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NEWS 4.7.22

Nebraska lawmakers have overridden nearly all of Gov. Pete Ricketts’ line-item budget vetoes, restoring more than $172 million in expenditures.

Lawmakers voted in favor of all three motions to override the Republican governor, who had raised concerns about some of the spending items that they previously approved. Ricketts’ vetoes had scaled back spending increases for providers who care for vulnerable Nebraskans, affordable housing in urban areas and a planned bike trail to connect existing routes between Omaha and Lincoln, among other items. Lawmakers chose not to override a veto that will leave $14 million in the governor’s emergency fund. Lawmakers had voted to transfer that money out of the fund.

Abortion rights supporters have scored a surprising victory in Nebraska, derailing a bill that would have automatically outlawed abortion if the U.S. Supreme Court ever overturns its Roe v. Wade decision. The vote on Wednesday frustrated abortion rights opponents, who usually win fights over the issue in Nebraska's conservative Legislature.

More than a dozen other conservative states have passed similar measures already, but abortion rights supporters in Nebraska managed to block it using a filibuster in the single-chamber Legislature. Lawmakers fell two votes short of the 33 they needed to end the filibuster and force a vote on the bill. The 31-15 vote left the proposal essentially dead for the rest of the year.

It’s not clear if Iowa’s legislative session will end within the scheduled 100 days as Republican leaders negotiate policy priorities and the budget.

One Democratic leader in the House says Governor Kim Reynolds’ plan to create state-funded scholarships to use for private schools seems to be a main sticking point with Republicans in rural areas who oppose the idea.

The Senate passed the private school scholarships bill, but the House hasn’t passed it. House and Senate Republicans also disagree on whether there should be a one-week waiting period for unemployment benefits. And they’re working toward an agreement on changes to Iowa’s bottle deposit law.

Lawmakers’ daily allowance ends after April 19th, but the session can continue for as long as it takes to pass the state budget.

Governor Kim Reynolds announced today (Thursday) that Iowa will shut down one of its state-run residential facilities for people with severe disabilities. The Glenwood Resource Center in southwest Iowa will be permanently closed and the campus sold in 2024.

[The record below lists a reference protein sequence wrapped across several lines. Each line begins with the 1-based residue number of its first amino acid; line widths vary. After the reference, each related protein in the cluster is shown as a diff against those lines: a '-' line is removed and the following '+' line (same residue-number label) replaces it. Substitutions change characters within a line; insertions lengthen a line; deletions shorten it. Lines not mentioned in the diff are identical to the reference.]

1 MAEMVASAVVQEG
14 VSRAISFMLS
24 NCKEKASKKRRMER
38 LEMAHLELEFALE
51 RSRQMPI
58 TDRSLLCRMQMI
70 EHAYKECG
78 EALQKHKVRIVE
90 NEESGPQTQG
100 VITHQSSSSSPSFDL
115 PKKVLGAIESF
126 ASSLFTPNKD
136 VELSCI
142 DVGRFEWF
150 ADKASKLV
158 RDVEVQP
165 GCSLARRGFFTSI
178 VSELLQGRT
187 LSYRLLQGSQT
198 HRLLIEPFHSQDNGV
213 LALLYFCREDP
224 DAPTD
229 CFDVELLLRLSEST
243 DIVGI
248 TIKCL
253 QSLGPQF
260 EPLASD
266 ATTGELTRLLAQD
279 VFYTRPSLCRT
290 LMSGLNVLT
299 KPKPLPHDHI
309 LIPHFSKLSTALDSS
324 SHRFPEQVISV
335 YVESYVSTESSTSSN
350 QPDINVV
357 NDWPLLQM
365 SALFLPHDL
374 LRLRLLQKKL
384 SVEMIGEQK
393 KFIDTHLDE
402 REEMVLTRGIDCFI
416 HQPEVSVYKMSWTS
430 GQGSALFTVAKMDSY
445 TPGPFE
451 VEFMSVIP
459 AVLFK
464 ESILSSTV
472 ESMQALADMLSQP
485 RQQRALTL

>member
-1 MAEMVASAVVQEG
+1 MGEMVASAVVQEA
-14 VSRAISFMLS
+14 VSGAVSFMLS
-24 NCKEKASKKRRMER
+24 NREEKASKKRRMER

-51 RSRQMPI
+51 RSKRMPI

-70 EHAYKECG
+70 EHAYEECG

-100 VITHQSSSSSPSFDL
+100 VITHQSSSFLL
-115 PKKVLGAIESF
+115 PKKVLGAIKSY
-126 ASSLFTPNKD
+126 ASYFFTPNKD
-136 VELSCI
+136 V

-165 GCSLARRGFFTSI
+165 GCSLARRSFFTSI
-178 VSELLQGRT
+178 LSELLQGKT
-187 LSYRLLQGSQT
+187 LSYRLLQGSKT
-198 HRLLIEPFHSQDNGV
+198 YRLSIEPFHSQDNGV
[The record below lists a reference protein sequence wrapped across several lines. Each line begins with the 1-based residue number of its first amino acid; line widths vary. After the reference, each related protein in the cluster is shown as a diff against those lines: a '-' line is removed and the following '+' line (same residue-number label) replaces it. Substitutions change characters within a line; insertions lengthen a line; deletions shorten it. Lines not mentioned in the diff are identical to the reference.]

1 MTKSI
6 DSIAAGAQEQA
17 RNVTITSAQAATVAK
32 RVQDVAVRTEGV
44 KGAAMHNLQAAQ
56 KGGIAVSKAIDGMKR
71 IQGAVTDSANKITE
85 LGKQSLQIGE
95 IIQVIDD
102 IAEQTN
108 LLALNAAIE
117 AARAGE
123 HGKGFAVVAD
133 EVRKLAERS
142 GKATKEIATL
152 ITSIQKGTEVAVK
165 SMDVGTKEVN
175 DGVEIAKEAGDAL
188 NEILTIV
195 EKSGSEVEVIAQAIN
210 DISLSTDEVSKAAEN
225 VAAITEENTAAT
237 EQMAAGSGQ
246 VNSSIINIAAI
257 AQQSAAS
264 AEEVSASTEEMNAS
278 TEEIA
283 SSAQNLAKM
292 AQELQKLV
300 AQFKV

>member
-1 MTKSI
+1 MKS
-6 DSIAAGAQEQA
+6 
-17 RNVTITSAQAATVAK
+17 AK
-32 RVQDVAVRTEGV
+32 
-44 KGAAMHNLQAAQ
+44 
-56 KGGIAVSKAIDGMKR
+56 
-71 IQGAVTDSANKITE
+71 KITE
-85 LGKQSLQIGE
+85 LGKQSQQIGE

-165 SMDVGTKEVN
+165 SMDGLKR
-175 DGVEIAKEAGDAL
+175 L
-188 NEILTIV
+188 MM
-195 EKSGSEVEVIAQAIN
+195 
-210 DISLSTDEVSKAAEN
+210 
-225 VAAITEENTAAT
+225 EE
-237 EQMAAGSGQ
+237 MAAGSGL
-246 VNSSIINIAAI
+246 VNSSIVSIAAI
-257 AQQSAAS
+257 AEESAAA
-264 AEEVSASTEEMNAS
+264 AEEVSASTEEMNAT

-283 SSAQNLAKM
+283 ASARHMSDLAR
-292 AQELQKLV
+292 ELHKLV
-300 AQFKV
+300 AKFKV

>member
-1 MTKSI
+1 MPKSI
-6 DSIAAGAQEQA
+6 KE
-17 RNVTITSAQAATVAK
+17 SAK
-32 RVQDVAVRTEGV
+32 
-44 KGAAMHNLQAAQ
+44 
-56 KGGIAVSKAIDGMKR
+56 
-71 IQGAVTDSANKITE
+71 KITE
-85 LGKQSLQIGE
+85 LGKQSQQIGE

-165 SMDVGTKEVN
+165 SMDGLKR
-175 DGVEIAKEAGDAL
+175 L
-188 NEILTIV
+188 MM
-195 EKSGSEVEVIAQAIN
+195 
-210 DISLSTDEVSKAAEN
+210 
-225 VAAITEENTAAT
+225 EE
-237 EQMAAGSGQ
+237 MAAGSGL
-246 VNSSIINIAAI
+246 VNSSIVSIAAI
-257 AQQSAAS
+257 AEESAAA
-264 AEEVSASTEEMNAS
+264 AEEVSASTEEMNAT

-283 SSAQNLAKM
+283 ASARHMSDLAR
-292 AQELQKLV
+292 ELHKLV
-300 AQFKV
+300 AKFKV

In 2020, the U.S. Department of Justice found Glenwood residents were subjected to harmful human experimentation and poor medical care. The DOJ later said the state was likely violating federal law by caring for Iowans with disabilities in institutions rather than in their homes and communities.

The state’s negotiations with the federal government to address these concerns continue. But Reynolds and the top two Republican legislative leaders say in a statement that they decided Iowa wouldn’t be able to comply with the DOJ’s expectations for care at Glenwood.

The Iowa Department of Human Services plans to move some residents to the Woodward Resource Center, and others to community-based care. State officials say they plan to invest in building up community services for Iowans with disabilities.

Governor Reynolds is using $100 million in federal pandemic relief money to finance new tourist attractions in Iowa and enhance existing sites.

Cities, counties and other organizations will be able to apply for what the governor is calling “Destination Iowa” grants. According to a news release from the governor’s office, the money will support “transformational, shovel-ready attractions” that give visitors a “reason to explore” and Iowa residents are a “reason to stay.”

Radio Iowa reports the grants will be divided among projects for tourism attractions and outdoor recreation and for developments that are economically significant or transform existing public spaces.

State officials will start accepting Destination Iowa grant applications May 9.

All four Iowans who serve in the U.S. House have introduced a bill that would upgrade the communications network for the National Weather Service. Damage to a fiber optic cable at a Weather Service office in Texas delayed warnings during last month’s tornado outbreak in Iowa.

Congresswoman Cindy Axne of West Des Moines, a Democrat, says it’s important for congress to pass this bill now rather than address it later in the year during federal budget negotiations.

“It is literally a life saving measure, possibly,” Axne says. “There is no way in God’s green acres that anyone would think there should be a delay in getting information to wherever a disaster is occurring.”

Iowa’s congressional delegation is lining up bill co-sponsors from other states, as Axne says it’s not just Iowans who depend upon timely warnings from the National Weather Service.

“We are seeing increased severe weather patterns across this country,” Axne says. “To react to those is of utmost importance and this does that completely.”

Republican Congressman Randy Feenstra of Hull and Congresswoman Ashley Hinson of Marion, who’s also a Republican, both say “every second matters” during severe weather and the National Weather Service must have a functional and reliable communications system. Republican Congresswoman Mariannette Miller-Meeks of Ottumwa says she’s proud of the Iowa delegation’s bipartisan effort to get the Weather Service the tools it needs to issue timely warnings of potentially disastrous storms.